Photomatter: Disrupting the Photographic Image

“Whenever we want to force this ‘photomatter’ to yield new forms, we must be prepared for a journey of discovery, we must start without any preconceptions.

Hannah Höch, ‘On Today’s Photomontages’, 1934

Photomatter presents artworks that expand, dissect and disrupt the photographic image. Taking its title from a term coined by Hannah Höch in relation to photomontage, the exhibition explores the photograph as object, using the photographic image as a sculptural material. The exhibition brings together recent work by Holly Graham, Petra Kubisova, Sara Naim and Abigail Reynolds, artists who mine the limitations of photographic representation across a diverse range of media.

Holly Graham’s photographic puzzle boxes offer up flexible narrative structures, to explore the malleability of memory and the subjective nature of collective experience. Family photographs are translated into potentially interactive objects, that provide the promise of re-animation, releasing the photograph from its previous associations. Repositioning, dissecting and deleting photographic content allows Graham to abstract, juxtapose and ultimately alter images. This method imbues her works with a cross-fire of connections, mimicking the complex processes of recollection and unsettling the photographs’ relationship to time and memory.

In her series Interrupted Blood Cells, Sara Naim takes as her starting point microscopic images of her blood cells that have become digitally corrupted files. Although warped, these images each retain their differences, in a fusing of digital and biological information. Printed in black-and-white and resembling television static, the works are manipulated to emphasise the three-dimensionality of their paper support. Naim uses the distortion in the imagery to replicate the disconnection we feel to our internal bodies, which we can primarily only visualise through imagination.

Across her practice Petra Kubisova also scrutinises the relationship between photography and memory, investigating how remembering and forgetting can be captured and rendered into visual form. As we dream and recall events in fragments – never in full images – so fragmentation has become key to her investigation. Seeking to question and destabilise photographic representation, Kubisova explores the objecthood, surface and physical materiality of the photographic image. Her work tests the legibility of the image and pushes our perceptual capacities to their limits, as she stretches the flat form of the image into space.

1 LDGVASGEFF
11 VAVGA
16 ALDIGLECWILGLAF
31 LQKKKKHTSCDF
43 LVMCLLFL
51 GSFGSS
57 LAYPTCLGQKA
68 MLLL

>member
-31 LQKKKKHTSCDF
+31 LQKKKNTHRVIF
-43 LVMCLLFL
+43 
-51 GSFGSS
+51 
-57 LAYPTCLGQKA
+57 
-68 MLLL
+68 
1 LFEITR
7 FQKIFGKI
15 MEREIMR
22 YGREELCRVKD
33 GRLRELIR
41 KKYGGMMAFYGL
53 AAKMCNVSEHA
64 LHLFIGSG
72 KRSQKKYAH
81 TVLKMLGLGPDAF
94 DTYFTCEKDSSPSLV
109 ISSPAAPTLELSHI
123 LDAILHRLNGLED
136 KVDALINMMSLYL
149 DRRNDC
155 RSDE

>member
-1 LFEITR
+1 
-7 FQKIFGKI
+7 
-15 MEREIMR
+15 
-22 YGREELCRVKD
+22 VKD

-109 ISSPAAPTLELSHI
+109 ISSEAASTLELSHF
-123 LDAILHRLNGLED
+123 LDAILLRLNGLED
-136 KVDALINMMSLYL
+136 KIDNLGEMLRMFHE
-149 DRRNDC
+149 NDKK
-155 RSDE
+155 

Overlaying and interweaving two separate images, Abigail Reynolds’ works rupture the paper they are printed on, uniting the two sources. Carefully selecting her images from books, postcards and photographic archives, her process of folding them into each other, breaks the picture plane in order to build it again. Each photograph represents a point in time – Reynolds unpicks these moments, highlighting the fragmentary and partial nature of historic record.

Whether corrupting photographic content, juxtaposing disparate elements, or breaking down the picture plane, the works in Photomatter complicate and open up our engagement with the image. Interfering with the medium in diverse ways, the artists mobilise photography to lay bare the fallibility of perception and recollection. Together, these works testify to the limitations of the photographic image as a record of a moment in time and a fixed depiction of a subject. In subverting these concerns, these works allow photography to take on a new set of relations, resonances and possibilities.

Holly Graham, b. 1990, lives and works in London. Recent exhibitions include A Picture of Summer, Portobello Photography Gallery, London (2014), Wild at Heart and Weird on Top, Cafe Gallery, London (2014), and Pushing Print, The Margate Gallery and The Pie Factory, Margate (2013). Petra Kubisova, b. 1981, lives and works in London. Recent exhibitions include SHOW RCA, Royal College of Art, Battersea, London (2014), and Venez Fruits Presses, La Manutention, Paris (2014). Sara Naim, b. 1987, lives and works in London. Recent exhibitions include Summer Show 2014, The Third Line Gallery, Dubai (2014), Need you 100%, Display Gallery, London (2014), Peckham Sprints, Sassoon Gallery, London (2014) and Hindsight, V1 Gallery, Copenhagen (2014). Abigail Reynolds, b. 1975, lives and works between London and St Just, Cornwall. Recent exhibitions include The White Hotel, Gimpel Fils, London (2014), Box A: Accidents, Kestle Barton, Manaccan, Cornwall (2014) and Double Fold, Rambert, South Bank London (performance, 2013).

Curated by Antonia Shaw and Jessica Cerasi, in collaboration with Diversity Art Forum.

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